S is no R: What do you do with your free time?
Kim: Mainly research-work for Durty Skum, read books on philosophy, yoga and emotions. Scientific literature fascinates me a great deal, perhaps because it’s my dream to ever become a famous journalist, and that knowledge partly comes from books.
S is no R: What are you punk ideals?
Kim: My beloved authors include George Woodcock, author of The Anarchist Reader; Hunter Thompson, a journalist who described life in Las Vegas, who became famous and notorious for his book Fear and Loathing – on the drug-problem amongst the population; Krishnamurti, I can recommend the book Inner Revolution to people who’re struggling with themselves; Bertrand Russell, who describes human philosophy in an autonomous manner. And for those who like to be brainwashed: they should read Swasbawat…the shortest way to wisdom, by Saswitha, an Indian religion master; my ideal … my punk ideal. Beyond that my ideals stretch from learning to think for yourself, to accept everyone – even the ones you hate, learning to live, not to destroy yourself with drugs or to get bored dead waiting for your social welfare or unemployment-benefits. But live actively, show that you are alive and that you’re someone who wants something different then the vicious circle that we live in, learning to understand people and finding out what more life has to offer – because many people don’t know that.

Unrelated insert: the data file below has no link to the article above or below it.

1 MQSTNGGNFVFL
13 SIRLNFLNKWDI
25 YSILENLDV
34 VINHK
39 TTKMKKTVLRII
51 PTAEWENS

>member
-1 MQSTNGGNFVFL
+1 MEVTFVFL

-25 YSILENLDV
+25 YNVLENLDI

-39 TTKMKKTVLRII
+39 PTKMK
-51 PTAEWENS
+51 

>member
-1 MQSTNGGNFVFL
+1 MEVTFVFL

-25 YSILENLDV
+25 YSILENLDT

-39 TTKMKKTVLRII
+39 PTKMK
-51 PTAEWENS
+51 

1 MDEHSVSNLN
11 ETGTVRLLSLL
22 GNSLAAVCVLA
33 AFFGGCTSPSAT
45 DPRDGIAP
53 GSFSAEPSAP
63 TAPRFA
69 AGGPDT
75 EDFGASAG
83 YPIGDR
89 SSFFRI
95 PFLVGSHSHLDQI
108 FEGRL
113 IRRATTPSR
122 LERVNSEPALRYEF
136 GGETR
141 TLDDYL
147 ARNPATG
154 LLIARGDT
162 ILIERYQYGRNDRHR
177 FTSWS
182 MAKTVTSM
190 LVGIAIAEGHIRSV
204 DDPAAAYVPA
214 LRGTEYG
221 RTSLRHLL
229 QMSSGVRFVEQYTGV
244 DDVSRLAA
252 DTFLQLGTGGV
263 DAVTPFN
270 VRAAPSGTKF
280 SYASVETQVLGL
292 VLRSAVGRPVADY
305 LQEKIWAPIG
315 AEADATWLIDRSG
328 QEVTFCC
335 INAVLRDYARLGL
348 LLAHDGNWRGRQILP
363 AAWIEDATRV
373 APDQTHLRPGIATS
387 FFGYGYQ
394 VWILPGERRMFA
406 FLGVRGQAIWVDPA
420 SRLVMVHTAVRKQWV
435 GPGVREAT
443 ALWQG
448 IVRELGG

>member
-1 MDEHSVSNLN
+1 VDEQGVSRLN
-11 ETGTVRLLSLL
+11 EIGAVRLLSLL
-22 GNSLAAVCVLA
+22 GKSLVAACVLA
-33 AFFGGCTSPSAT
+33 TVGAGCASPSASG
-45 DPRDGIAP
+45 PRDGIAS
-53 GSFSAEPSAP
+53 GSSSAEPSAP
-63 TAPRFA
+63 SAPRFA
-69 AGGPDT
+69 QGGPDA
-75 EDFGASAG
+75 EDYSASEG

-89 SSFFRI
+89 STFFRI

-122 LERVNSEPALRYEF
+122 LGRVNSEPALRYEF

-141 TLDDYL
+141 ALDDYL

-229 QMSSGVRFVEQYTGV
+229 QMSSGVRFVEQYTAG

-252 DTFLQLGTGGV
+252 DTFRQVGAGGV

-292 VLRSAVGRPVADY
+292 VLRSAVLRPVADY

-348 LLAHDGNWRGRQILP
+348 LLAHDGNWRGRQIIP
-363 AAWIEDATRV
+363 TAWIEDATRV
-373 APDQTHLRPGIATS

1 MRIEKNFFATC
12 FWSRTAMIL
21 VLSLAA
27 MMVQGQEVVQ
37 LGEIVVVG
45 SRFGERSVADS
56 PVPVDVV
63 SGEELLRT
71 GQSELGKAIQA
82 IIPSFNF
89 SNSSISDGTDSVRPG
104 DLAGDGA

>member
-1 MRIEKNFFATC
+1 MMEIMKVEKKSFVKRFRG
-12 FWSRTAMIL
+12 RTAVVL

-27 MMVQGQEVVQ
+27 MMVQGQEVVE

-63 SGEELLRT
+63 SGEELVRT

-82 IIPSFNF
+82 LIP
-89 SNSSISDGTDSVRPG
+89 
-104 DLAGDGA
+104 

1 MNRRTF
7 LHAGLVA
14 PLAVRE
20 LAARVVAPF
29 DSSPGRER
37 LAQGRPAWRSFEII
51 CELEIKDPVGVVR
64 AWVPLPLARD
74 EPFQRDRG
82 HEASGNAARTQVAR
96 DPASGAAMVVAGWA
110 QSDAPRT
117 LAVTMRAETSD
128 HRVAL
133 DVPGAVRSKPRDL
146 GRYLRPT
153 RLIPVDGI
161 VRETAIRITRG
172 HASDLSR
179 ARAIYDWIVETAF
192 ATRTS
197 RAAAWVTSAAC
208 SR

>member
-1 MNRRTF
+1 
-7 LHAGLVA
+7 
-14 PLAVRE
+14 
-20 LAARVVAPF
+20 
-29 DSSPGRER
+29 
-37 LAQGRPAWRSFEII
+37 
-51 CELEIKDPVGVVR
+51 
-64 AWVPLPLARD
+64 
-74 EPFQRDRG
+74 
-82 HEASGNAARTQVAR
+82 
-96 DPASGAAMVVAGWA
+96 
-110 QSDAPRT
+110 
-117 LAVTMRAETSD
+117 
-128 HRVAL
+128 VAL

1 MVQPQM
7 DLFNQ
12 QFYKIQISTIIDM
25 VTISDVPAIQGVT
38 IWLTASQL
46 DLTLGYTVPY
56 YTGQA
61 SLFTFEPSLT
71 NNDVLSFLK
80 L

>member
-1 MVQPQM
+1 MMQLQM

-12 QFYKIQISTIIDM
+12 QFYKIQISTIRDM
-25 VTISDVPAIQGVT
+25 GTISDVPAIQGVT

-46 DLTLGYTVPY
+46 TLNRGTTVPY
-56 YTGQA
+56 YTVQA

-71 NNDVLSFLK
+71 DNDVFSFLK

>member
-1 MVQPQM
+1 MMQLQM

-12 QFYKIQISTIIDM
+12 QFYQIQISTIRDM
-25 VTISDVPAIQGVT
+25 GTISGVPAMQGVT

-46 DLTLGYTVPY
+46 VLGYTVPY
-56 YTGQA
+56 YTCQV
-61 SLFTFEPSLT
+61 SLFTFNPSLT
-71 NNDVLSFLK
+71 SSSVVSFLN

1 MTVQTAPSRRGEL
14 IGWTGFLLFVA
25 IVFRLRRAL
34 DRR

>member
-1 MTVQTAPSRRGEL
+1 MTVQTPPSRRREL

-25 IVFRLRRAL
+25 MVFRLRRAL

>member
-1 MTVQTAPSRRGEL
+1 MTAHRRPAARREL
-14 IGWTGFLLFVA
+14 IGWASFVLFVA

S is no R: Something else you want to mention?
Kim: That you shouldn’t think that you’re only punk when you wear smelly, ripped-up pants and have a lush soapy mohawk, and get yourself noticed everywhere being stoned or totally drunk; they’re not punks but scum, who use the term ‘Punk’ as a way to get noticed and therefore somehow descredit the right-minded punks with their antisocial behaviour. They’re not all like that but I know many who are. Punk = an opinion, an inner feeling, being your own self; and you definitely don’t need trousers that are cut up with a Gillette blade and thrown in a puddle of mud to look messy for that.
There you go; that was that. Thank you Kim and keep well.